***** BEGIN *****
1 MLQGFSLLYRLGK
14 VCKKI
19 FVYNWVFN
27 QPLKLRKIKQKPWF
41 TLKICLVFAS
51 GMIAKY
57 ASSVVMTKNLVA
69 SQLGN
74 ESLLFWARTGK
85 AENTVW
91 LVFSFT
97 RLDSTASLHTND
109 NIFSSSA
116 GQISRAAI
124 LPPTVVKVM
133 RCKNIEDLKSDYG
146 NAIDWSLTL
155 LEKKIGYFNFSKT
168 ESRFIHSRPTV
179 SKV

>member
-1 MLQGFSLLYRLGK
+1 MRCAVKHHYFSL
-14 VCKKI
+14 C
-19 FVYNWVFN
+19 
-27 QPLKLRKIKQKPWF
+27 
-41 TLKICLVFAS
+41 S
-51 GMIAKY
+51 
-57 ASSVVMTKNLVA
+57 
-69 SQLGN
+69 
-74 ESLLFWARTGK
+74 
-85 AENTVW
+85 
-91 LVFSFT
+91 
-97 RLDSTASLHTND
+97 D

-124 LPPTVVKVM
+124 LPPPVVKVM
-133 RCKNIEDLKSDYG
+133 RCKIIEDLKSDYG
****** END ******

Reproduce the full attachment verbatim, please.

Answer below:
1 MLQGFSLLYRLGK
14 VCKKI
19 FVYNWVFN
27 QPLKLRKIKQKPWF
41 TLKICLVFAS
51 GMIAKY
57 ASSVVMTKNLVA
69 SQLGN
74 ESLLFWARTGK
85 AENTVW
91 LVFSFT
97 RLDSTASLHTND
109 NIFSSSA
116 GQISRAAI
124 LPPTVVKVM
133 RCKNIEDLKSDYG
146 NAIDWSLTL
155 LEKKIGYFNFSKT
168 ESRFIHSRPTV
179 SKV

>member
-1 MLQGFSLLYRLGK
+1 MRCAVKHHYFSL
-14 VCKKI
+14 C
-19 FVYNWVFN
+19 
-27 QPLKLRKIKQKPWF
+27 
-41 TLKICLVFAS
+41 S
-51 GMIAKY
+51 
-57 ASSVVMTKNLVA
+57 
-69 SQLGN
+69 
-74 ESLLFWARTGK
+74 
-85 AENTVW
+85 
-91 LVFSFT
+91 
-97 RLDSTASLHTND
+97 D

-124 LPPTVVKVM
+124 LPPPVVKVM
-133 RCKNIEDLKSDYG
+133 RCKIIEDLKSDYG